December 14, 2016

Bullied men are more likely to leave the workplace

Research conducted by Aarhus University and the University of Copenhagen shows that men and women react to workplace bullying differently. Bullied men are more likely to leave the labor market for a period of time whereas women are more likely to take prolonged sick leave and an increased use of antidepressants.

Of the 3,000 respondents, 7% said they were subjected to workplace bullying. Of those bullied, 43% were men.

“It seems that men who are bullied are more likely than women to go to work even when they’re actually sick,” said Tine Mundberg Eriksen, the study’s author and assistant professor of business economics at Aarhus University in Denmark.

“It appears that bullying affects men’s salary level negatively, which indicates that the bullying hampers their opportunities for pay increases and promotions.”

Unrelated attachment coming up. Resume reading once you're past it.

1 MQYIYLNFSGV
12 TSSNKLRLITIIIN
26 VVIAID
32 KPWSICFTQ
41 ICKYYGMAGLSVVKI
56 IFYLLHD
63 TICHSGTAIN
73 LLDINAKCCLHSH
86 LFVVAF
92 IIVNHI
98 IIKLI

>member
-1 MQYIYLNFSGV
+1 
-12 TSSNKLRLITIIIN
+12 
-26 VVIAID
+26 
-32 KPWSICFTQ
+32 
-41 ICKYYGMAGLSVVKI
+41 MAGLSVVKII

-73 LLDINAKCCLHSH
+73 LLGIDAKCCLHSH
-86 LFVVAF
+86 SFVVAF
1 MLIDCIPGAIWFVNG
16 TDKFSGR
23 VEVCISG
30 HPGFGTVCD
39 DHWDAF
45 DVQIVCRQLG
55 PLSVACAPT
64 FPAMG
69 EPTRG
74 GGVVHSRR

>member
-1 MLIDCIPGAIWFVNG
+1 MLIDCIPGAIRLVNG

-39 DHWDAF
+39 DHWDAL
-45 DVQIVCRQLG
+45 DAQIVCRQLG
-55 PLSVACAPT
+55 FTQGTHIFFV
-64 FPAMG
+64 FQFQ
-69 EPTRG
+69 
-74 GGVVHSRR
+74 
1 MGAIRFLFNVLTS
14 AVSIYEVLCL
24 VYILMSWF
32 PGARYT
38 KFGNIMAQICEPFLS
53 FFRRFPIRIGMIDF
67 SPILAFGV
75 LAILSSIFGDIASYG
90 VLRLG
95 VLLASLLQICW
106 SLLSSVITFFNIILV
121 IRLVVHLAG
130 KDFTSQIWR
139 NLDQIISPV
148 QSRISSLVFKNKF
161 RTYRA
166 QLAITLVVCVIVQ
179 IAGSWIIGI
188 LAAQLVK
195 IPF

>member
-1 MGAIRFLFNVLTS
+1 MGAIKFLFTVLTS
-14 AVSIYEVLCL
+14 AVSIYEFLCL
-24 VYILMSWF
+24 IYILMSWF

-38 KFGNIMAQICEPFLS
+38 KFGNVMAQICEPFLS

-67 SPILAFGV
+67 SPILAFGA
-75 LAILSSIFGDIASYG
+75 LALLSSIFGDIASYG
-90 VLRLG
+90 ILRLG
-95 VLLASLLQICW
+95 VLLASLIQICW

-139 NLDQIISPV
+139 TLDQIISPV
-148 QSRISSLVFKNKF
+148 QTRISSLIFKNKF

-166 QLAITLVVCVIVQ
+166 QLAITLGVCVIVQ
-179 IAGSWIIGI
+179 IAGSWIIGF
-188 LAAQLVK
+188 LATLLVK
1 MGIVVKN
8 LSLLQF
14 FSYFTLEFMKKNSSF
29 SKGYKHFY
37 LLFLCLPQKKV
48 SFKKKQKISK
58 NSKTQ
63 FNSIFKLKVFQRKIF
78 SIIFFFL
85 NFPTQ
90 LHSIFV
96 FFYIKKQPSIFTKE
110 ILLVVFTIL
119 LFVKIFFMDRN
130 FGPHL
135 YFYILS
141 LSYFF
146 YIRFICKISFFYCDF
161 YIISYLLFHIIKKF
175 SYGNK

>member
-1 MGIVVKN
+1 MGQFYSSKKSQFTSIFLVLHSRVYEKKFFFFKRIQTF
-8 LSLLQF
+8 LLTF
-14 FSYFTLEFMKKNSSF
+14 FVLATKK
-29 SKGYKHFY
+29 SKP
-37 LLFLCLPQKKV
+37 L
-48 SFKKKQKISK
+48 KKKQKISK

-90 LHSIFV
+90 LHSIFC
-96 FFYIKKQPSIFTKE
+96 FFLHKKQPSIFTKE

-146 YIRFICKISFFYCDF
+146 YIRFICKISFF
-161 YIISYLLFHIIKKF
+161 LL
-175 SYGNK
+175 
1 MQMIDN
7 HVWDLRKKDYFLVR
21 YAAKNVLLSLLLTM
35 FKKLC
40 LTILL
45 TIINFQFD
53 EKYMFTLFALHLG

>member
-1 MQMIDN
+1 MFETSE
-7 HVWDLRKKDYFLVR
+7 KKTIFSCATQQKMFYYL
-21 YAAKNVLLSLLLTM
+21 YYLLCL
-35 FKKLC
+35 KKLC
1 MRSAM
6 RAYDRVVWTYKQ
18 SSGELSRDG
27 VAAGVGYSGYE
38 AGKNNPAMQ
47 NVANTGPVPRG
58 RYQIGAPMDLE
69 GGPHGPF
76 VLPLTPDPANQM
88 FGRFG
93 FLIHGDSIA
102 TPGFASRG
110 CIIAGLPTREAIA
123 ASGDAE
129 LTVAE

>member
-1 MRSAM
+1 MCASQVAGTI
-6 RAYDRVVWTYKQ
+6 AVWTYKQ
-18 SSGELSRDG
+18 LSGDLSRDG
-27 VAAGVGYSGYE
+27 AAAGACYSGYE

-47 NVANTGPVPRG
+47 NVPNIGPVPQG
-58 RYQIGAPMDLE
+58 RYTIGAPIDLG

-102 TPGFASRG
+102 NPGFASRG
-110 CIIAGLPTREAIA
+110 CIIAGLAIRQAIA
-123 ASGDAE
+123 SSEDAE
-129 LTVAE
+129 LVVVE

The research shows that men are just as exposed to personal-related bullying as women but are slightly more exposed to physical intimidation. Studies have shown that workplace bullying is worse than threats and sexual harassment, with victims displaying symptoms similar to post-traumatic stress disorder. In 2003, the organization “Lederne” determined that bullying costs approximately two million work days a year.

Poor relationships in the workplace reduce job satisfaction. Andrew E. Clark has written about job quality and job satisfaction. On the issue he says, “…job quality can increase worker productivity, as shown in both survey and experimental studies. Meta-analysis has revealed that job satisfaction and employee engagement are related to firm performance (which includes profitability, productivity, turnover, and absenteeism).”

Study available to read here.

Related articles:
What makes a good job? Job quality and job satisfaction, by Andrew Clark
Fairness and motivation, by Armin Falk
Also see our curated content on personnel economics.